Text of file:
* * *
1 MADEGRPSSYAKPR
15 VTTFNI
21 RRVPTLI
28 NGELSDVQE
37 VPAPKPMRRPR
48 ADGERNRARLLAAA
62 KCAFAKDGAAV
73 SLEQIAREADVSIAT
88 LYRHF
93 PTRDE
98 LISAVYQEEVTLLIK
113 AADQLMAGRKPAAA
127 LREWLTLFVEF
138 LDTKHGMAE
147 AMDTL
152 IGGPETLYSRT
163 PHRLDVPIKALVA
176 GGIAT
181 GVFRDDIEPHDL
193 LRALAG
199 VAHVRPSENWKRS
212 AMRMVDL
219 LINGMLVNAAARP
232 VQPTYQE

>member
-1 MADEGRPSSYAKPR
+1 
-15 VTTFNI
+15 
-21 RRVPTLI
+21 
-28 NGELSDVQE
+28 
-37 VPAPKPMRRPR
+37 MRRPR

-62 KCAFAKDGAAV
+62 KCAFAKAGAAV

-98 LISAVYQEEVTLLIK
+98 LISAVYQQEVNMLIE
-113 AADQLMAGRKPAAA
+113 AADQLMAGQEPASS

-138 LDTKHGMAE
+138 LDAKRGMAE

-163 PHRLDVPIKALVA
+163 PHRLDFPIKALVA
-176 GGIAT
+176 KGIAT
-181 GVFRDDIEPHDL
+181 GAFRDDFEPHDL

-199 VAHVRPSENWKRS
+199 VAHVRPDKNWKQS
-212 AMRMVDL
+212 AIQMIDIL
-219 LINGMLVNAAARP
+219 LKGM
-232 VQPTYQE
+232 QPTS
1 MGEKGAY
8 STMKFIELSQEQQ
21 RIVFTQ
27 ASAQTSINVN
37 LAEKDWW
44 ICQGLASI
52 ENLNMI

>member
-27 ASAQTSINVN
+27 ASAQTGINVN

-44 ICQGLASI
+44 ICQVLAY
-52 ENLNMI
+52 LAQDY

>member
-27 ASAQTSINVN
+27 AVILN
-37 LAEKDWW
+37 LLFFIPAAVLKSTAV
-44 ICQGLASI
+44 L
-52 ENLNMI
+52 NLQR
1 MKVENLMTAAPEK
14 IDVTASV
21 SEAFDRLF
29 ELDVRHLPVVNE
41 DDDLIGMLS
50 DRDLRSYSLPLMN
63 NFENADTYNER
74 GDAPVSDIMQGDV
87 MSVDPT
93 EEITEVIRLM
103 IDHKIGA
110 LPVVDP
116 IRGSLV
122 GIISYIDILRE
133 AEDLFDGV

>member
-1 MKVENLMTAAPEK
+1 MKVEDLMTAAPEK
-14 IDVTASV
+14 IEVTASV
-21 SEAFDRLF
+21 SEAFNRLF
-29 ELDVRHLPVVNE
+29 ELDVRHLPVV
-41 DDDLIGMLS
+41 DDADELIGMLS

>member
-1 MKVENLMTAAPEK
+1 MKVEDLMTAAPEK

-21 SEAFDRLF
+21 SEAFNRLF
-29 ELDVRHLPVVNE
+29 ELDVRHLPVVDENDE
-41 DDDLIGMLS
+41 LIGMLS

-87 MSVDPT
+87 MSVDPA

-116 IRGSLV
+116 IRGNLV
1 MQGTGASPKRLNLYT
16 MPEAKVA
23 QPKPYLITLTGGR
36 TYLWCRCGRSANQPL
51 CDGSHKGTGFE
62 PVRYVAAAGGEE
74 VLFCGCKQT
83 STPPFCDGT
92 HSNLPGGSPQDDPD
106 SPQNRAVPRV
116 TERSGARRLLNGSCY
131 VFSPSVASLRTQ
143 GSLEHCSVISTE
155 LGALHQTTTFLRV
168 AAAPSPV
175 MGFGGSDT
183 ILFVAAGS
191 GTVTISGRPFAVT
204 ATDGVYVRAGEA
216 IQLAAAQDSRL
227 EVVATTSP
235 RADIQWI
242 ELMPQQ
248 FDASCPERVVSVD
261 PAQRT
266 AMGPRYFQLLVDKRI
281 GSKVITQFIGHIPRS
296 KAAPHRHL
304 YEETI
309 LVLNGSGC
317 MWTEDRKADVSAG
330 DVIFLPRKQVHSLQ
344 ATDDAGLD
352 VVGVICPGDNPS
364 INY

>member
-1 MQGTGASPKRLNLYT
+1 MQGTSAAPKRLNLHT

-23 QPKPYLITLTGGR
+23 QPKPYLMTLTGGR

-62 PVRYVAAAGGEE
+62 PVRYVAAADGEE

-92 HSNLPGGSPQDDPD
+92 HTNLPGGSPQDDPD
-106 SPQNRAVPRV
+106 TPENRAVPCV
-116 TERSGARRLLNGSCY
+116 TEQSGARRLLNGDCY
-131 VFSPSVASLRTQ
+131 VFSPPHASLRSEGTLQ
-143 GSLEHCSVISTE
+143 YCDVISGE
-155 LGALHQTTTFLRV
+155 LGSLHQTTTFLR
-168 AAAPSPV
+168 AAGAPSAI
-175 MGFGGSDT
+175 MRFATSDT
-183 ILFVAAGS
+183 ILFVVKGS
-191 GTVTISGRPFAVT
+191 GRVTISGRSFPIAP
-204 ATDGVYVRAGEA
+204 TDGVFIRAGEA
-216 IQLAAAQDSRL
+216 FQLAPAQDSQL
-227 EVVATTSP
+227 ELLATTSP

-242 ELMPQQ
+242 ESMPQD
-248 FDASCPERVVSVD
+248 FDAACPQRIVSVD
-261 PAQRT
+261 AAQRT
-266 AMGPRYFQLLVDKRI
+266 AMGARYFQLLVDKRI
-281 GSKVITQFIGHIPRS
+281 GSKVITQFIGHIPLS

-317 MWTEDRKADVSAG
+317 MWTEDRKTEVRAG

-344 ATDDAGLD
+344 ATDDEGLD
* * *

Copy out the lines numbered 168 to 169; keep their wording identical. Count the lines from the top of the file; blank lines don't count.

-131 VFSPSVASLRTQ
+131 VFSPPHASLRSEGTLQ